Table 2. Cancer risk comparing patients with bariatric surgery to individuals with obesity and without this surgery, presented as hazard ratio (HR) and 95% confidence interval (CI).

Risk of Specific Cancer Types

Analyses of ten individual cancer sites with at least 20 cases in the bariatric surgery group indicated decreased risks of breast cancer (HR 0.81, 95% CI 0.69–0.95), endometrial cancer (HR 0.69, 95% CI 0.56–0.84) and non-Hodgkin lymphoma (HR 0.64, 95% CI 0.42–0.97) in women after bariatric surgery. The risk of kidney cancer was increased in both sexes following bariatric surgery (HR 1.44, 95% CI 1.13–1.84). No statistically significant associations were found between bariatric surgery and cancer of the colon, rectum, pancreas or thyroid or leukaemia (Table 2). Although not an obesity-related cancer, HRs were estimated for lung cancer to better understand smoking prevalence. The results showed that lung cancer risk was significantly decreased after bariatric surgery in men (HR = 0.53; 95% CI 0.31–0.89), but not in women (HR = 0.88; 95% CI 0.66–1.18).

Discussion

This study indicates a slightly decreased risk of cancer after bariatric surgery, but the risk reduction attenuated five years after surgery. Reduced risks of breast cancer, endometrial cancer and non-Hodgkin lymphoma was observed for women, whereas the risk of kidney cancer was increased in both sexes.

This study with long and complete follow-up is based on one of the largest bariatric surgery cohorts to date, which has a sample size comparable to the accumulated number of cancer cases in meta-analyses on this topic [4,5,6]. This was enabled through inclusion of participants from all Nordic countries, which improves statistical power and facilitates generalisability. Because the Nordic populations have similar sociodemographic characteristics, genetic profiles, cultural traditions and norms and healthcare systems, the study population can be considered relatively homogenous. The nationwide coverage of the population and health data registries underlying this study reduces the risk of a biased selection of bariatric surgery patients, and the registries have repeatedly proven to include data of high validity [18,19,20,21,22].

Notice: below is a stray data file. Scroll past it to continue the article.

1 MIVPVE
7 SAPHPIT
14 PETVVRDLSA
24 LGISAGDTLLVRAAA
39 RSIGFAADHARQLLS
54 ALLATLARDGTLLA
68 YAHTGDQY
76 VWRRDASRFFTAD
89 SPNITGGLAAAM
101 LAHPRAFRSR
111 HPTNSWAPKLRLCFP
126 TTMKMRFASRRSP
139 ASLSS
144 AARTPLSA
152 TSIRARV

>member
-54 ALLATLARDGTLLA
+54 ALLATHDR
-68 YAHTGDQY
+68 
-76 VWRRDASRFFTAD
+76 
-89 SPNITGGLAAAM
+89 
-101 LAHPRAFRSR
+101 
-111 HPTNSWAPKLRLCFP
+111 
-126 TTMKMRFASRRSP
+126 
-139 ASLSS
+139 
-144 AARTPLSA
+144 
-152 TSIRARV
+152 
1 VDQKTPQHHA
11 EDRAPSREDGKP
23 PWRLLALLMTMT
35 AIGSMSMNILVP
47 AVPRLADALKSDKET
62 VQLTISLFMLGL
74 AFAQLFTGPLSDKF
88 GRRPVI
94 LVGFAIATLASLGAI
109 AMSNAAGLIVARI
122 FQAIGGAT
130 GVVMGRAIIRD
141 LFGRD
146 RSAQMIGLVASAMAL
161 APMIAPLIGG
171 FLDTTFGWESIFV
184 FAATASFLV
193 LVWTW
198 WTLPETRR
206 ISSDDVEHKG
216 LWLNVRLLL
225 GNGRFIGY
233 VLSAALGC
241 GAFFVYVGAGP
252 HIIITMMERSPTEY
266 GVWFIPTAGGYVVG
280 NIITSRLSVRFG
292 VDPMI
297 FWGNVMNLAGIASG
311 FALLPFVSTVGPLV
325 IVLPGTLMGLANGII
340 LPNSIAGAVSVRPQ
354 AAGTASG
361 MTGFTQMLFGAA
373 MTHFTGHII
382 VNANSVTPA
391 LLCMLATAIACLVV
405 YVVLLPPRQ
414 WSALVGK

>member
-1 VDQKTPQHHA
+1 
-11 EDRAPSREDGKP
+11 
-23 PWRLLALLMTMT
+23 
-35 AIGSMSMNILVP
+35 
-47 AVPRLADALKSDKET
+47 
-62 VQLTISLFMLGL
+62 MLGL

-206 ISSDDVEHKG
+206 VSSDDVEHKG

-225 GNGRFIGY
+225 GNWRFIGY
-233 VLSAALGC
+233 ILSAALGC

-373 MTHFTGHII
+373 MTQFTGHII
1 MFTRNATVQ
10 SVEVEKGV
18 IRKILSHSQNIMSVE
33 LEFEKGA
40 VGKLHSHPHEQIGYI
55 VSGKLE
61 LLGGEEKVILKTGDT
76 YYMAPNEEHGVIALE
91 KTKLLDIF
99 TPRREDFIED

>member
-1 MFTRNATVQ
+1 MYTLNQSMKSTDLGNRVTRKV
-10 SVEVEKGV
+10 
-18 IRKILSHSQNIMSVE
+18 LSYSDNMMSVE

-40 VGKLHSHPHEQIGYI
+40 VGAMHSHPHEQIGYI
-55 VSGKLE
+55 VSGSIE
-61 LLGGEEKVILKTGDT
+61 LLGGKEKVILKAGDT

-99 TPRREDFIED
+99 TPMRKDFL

Limitations to this study include selection bias of the non-operated participants with obesity. Because only individuals with a diagnosis of obesity obtained from inpatient care and outpatient specialised care were included in the cohort, they may have poorer health status than individuals with obesity in the general population. This possible excess comorbidity might be associated with an increased cancer risk. However, we accounted for several possible confounders, including age and comorbidities. Residual confounding might still apply because it was not possible to account for potential confounders that are not available from the registries, such as body mass index (BMI). It is not clear how the BMI of operated and non-operated participants differs in this study cohort, but a separate study based on a subset of the Swedish participants in the current cohort obtained pre- and post-operative BMI data; the mean preoperative BMI was 42.4 in patients who underwent bariatric surgery and 40.1 in individuals with obesity who did not undergo such surgery [23]. There was a mean weight loss of 20 to 30% within the initial two years of bariatric surgery in that cohort, and weight-loss remained at 15 to 25% ten years post-surgery. Gastric bypass resulted in the largest weight reduction, and the majority (72%) of bariatric surgery patients in the current study cohort underwent this procedure [24].

Tobacco smoking is a risk factor for several cancers [25]. Although smoking is not a contraindication for bariatric surgery, patients are often encouraged to give up smoking before surgery [26]. Recent studies have shown that up to half of the patients remain smokers on the day of surgery, and this proportion is probably higher for the current study cohort that includes patients from earlier time periods when smoking cessation before surgery was not widely promoted [28]. Chronic obstructive pulmonary disease as a proxy indicator for smoking did not improve model fit, indicating that smoking may not be a strong confounding factor in this study. In an explorative analysis, we found that lung cancer risk was decreased after bariatric surgery in men in the cohort, indicating that some of the lower cancer incidence observed in men might be due to lower rates of smoking. Yet, such confounding is unlikely to have changed the main results because the inverse associations between bariatric surgery and cancer risk were found mainly in women, where no difference in lung cancer was observed.